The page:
Marist housing has been featured on Good Morning America.
Marist uses the system of "priority points." The more points you have, the better housing you can get. You get points for being on varsity sports teams, community service, clubs, activities, keeping your room in good condition, and getting good grades. The school forces you to be an active participant by making your living situation count on the points. It is a very stressful process for students. The system pays off for the people with high priority points who receive good housing. If your points are low, you have a bigger chance of having your living arrangements with friends being broken up.
Freshmen dorms are great but you may get stuck in a build up triple or quad depending on class size and lottery. The dorm sizes are average but the lounges are pretty great! Sheahan hall has -- by far -- the best lounge but all other dorms have their perks! Upperclassmen housing is decent depending on your assignment; even Gartland with its reputation is a great living space as long as you get along with your housemates. The priority point system is tough especially for junior and senior housing when housing is not guaranteed.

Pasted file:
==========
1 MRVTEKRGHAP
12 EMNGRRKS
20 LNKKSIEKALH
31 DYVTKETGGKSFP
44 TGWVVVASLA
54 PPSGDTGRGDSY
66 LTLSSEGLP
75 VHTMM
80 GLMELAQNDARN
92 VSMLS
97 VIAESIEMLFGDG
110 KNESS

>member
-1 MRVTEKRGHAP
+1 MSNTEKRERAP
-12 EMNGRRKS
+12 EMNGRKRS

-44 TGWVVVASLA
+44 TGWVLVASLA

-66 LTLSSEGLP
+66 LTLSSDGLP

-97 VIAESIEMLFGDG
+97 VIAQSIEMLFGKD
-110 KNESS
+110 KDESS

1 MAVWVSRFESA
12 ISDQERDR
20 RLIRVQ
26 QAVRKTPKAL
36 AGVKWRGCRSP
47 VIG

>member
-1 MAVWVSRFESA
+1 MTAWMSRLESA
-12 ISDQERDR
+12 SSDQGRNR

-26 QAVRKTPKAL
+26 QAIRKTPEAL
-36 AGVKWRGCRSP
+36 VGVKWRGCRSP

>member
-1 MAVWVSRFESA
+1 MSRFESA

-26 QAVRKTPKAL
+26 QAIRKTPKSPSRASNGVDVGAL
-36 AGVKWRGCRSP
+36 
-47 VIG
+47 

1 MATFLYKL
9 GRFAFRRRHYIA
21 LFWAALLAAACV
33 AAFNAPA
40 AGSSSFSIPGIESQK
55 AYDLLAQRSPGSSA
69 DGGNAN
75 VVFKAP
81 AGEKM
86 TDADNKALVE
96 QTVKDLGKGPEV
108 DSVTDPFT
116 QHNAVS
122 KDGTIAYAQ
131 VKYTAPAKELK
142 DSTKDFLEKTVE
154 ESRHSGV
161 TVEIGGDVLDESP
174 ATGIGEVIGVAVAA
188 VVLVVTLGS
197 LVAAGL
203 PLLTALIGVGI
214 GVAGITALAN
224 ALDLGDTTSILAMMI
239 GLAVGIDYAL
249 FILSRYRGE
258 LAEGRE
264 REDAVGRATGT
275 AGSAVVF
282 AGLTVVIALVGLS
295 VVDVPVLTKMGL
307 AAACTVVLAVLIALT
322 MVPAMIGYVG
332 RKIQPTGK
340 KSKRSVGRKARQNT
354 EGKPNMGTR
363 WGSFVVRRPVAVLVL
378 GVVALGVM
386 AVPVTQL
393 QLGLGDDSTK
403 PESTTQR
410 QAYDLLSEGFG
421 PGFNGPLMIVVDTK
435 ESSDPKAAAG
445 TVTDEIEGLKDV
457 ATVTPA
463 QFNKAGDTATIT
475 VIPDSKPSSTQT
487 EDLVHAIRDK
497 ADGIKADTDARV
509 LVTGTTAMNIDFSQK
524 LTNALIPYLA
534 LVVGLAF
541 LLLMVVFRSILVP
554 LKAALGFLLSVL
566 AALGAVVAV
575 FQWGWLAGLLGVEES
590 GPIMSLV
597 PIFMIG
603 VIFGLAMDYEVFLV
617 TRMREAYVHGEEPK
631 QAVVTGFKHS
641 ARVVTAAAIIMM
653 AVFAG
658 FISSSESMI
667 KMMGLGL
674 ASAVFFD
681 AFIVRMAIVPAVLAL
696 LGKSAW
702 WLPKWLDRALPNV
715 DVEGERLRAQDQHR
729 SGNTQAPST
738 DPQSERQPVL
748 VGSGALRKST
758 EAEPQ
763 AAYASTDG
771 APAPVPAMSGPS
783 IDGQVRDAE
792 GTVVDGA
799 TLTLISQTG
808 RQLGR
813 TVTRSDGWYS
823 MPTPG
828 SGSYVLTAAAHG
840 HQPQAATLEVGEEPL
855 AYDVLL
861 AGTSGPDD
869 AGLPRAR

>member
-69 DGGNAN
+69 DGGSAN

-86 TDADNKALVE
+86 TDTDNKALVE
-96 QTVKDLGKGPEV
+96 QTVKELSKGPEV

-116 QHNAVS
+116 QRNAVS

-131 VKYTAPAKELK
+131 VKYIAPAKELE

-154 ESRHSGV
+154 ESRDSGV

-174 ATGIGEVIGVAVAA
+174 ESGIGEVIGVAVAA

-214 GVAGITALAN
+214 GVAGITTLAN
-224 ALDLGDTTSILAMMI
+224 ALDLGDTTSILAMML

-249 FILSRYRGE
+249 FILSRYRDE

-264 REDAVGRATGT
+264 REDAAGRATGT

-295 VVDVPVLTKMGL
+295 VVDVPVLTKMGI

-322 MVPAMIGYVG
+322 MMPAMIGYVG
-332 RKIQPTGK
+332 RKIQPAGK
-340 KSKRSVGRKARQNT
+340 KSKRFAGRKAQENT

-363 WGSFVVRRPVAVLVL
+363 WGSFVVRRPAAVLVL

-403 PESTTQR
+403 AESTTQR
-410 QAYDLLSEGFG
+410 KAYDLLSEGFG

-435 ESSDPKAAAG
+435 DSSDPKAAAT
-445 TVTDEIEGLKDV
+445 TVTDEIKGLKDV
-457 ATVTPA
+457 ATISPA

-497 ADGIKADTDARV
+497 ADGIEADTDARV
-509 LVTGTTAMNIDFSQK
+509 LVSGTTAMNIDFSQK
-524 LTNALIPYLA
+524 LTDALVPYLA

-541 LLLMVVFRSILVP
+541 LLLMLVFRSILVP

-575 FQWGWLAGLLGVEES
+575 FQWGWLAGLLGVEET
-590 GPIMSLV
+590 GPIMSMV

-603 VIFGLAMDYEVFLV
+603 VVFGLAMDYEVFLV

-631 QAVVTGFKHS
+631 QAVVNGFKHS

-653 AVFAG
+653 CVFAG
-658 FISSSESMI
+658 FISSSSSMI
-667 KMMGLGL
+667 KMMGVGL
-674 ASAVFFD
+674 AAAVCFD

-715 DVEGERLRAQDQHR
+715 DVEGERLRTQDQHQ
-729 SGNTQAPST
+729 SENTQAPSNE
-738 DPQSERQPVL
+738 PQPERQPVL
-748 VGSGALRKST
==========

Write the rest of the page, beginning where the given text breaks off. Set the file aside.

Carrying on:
I live in the biggest freshmen dorm on campus, and I don't like it. Some people like it because it's known for being loud and rowdy; plus it is connected to the dining hall. I don't like a lot of noise, especially at night. Also, I feel like the housing process should've been more comprehensive.
Although I'm familiar with the on-campus housing pricing, and amenities, etc. I have never actually lived on campus.
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